We study the stability of dissolution-driven convection in the presence of a capillary transition zone and hydrodynamic dispersion in a saturated anisotropic porous medium, where the solute concentration is assumed to decay via a first-order chemical reaction. While the reaction enhances stability by consuming the solute, porous media anisotropy, hydrodynamic dispersion, and capillary transition zone destabilize the diffusive boundary layer that is unstably formed in a gravitational field. We perform linear stability analysis, based on the quasi-steady-state approximation, to assess critical times, critical wavenumbers, and neutral stability curves as a function of anisotropy ratio, dispersivity ratio, dispersion strength, material parameter, Bond number, Damköhler number, and Rayleigh number. The results show that the diffusive boundary layer becomes unstable in anisotropic porous media where both the capillary transition zone and dispersion are considered, even if the geochemical reaction is significantly large. Using direct numerical simulations, based on the finite difference method, we study the nonlinear dynamics of the system by examining dissolution flux, interaction of convective fingers, and flow topology. The results of nonlinear simulations confirm the predictions from the linear stability analysis and reveal that the fingering pattern is significantly influenced by combined effects of reaction, anisotropy, dispersion, and capillarity. Finally, we draw conclusions on implications of our results on carbon dioxide sequestration in deep saline aquifers.

  11. Flow simulations in porous media with immersed intersecting fractures

    NASA Astrophysics Data System (ADS)

    Berrone, Stefano; Pieraccini, Sandra; Scialò, Stefano

    2017-09-01

    A novel approach for fully 3D flow simulations in porous media with immersed networks of fractures is presented. The method is based on the discrete fracture and matrix model, in which fractures are represented as two-dimensional objects in a three-dimensional porous matrix. The problem, written in primal formulation on both the fractures and the porous matrix, is solved resorting to the constrained minimization of a properly designed cost functional that expresses the matching conditions at fracture-fracture and fracture-matrix interfaces. The method, originally conceived for intricate fracture networks in impervious rock matrices, is here extended to fractures in a porous permeable rock matrix. The purpose of the optimization approach is to allow for an easy meshing process, independent of the geometrical complexity of the domain, and for a robust and efficient resolution tool, relying on a strong parallelism. The present work is devoted to the presentation of the new method and of its applicability to flow simulations in poro-fractured domains.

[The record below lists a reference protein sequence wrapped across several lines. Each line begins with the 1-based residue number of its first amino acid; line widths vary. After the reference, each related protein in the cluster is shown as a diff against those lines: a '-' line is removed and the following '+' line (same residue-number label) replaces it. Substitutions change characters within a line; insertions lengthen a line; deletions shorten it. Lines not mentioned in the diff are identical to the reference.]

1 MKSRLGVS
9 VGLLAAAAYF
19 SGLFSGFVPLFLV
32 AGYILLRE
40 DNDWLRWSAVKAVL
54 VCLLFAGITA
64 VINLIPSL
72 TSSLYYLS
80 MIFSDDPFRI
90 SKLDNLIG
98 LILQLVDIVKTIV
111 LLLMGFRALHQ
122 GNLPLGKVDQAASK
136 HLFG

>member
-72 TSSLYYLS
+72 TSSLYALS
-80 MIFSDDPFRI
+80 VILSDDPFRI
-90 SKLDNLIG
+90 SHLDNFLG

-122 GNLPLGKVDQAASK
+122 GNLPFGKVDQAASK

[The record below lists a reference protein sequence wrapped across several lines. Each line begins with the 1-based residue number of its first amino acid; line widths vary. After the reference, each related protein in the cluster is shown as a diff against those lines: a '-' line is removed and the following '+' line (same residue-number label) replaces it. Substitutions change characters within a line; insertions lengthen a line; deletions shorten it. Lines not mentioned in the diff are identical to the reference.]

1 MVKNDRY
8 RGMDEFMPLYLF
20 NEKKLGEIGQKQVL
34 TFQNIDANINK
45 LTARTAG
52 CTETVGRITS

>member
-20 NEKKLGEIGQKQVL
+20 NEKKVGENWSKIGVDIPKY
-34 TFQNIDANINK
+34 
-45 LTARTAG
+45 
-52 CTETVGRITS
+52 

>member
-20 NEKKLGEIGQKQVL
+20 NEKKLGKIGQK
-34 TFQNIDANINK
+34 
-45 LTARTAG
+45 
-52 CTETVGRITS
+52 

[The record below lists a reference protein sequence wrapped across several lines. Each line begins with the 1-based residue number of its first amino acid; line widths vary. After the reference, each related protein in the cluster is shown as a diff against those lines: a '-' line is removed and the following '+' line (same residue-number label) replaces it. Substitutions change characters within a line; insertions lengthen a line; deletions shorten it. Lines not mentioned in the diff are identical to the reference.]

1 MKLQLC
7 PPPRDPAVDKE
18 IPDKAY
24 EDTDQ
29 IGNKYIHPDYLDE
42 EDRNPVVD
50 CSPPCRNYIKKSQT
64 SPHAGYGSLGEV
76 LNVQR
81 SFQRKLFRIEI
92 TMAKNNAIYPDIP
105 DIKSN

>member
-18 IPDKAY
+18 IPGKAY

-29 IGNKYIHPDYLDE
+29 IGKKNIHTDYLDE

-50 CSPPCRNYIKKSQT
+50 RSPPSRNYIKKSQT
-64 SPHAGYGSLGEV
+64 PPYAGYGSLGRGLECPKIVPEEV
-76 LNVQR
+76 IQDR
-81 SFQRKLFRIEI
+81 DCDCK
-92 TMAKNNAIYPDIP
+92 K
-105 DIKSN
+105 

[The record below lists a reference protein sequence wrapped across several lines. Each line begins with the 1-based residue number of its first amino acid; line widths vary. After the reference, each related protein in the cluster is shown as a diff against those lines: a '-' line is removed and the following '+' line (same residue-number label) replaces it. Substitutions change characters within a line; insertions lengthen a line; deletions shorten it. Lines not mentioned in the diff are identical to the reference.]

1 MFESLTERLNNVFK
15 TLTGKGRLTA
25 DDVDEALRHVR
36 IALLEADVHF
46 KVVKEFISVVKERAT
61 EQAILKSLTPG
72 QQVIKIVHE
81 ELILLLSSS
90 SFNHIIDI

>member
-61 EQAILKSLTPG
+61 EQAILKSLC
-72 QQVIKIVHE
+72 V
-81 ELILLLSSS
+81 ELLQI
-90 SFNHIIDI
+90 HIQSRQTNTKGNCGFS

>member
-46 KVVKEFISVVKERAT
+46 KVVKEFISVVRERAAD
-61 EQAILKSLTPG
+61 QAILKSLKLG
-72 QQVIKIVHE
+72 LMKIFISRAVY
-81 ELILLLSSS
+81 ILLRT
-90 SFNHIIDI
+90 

12. The Role of Biofilms and Curli in Salmonella Transport Through Porous Media

    NASA Astrophysics Data System (ADS)

    Salvucci, A. E.; Zhang, W.; Morales, V. L.; Cakmak, M. E.; Hay, A. G.; Steenhuis, T. S.

    2008-12-01

    Microbial pathogens, such as Salmonella and E. coli, are continually deposited in the environment and have been shown to contaminate the groundwater by leaching through the vadose zone. Therefore, understanding the mechanisms controlling the transport of these microbial pathogens through porous media is critical to protecting drinking water supplies. As previous research has shown, retention of microbial pathogens in porous media can be influenced by numerous biological factors. Consequently, this experiment specifically investigated the role of biofilm formation and curli production on the transport of environmental Salmonella through porous media. Environmental Salmonella strains used in the experiment were isolated from tile drains on dairy farms. In addition, two well-characterized E. coli strains with known high and low biofilm and curli producing capabilities were tested as controls alongside the Salmonella isolates throughout the experiment. The isolates were first assayed for their ability to form biofilms and produce curli, and then a subset of these isolates, representing range of high and low biofilm and curli formation capabilities, were simultaneously examined for transport characteristics through packed sand columns. Transport characteristics were tested for correlation with biofilm and curli-forming capabilities. Unlike the E. coli strains in which column retention correlated with biofilm formation and curli production, no obvious correlation between Salmonella phenotypes was observed. The results indicate that while transport of well-characterized laboratory E. coli strains can often be hindered by the presence of curli and biofilms, such assumptions are not fully representative of the behavior exhibited by environmental isolates of Salmonella.

  13. Fixation of radioactive ions in porous media with ion exchange gels

    DOEpatents

    Mercer, Jr., Basil W.; Godfrey, Wesley L.

    1979-01-01